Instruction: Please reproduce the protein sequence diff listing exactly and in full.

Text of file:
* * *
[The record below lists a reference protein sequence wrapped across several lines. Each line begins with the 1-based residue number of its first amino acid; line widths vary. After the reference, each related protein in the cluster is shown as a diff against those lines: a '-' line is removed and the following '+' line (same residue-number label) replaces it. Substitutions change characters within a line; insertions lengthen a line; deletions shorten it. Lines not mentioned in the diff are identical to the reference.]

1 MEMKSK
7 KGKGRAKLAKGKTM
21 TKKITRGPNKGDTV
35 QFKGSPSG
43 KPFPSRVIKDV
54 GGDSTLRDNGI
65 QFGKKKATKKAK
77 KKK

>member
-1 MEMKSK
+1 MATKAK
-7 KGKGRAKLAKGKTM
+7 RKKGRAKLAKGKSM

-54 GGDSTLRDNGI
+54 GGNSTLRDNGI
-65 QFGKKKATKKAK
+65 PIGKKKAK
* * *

[The record below lists a reference protein sequence wrapped across several lines. Each line begins with the 1-based residue number of its first amino acid; line widths vary. After the reference, each related protein in the cluster is shown as a diff against those lines: a '-' line is removed and the following '+' line (same residue-number label) replaces it. Substitutions change characters within a line; insertions lengthen a line; deletions shorten it. Lines not mentioned in the diff are identical to the reference.]

1 MEMKSK
7 KGKGRAKLAKGKTM
21 TKKITRGPNKGDTV
35 QFKGSPSG
43 KPFPSRVIKDV
54 GGDSTLRDNGI
65 QFGKKKATKKAK
77 KKK

>member
-1 MEMKSK
+1 MATKAK
-7 KGKGRAKLAKGKTM
+7 RKKGRAKLAKGKSM

-54 GGDSTLRDNGI
+54 GGNSTLRDNGI
-65 QFGKKKATKKAK
+65 PIGKKKAK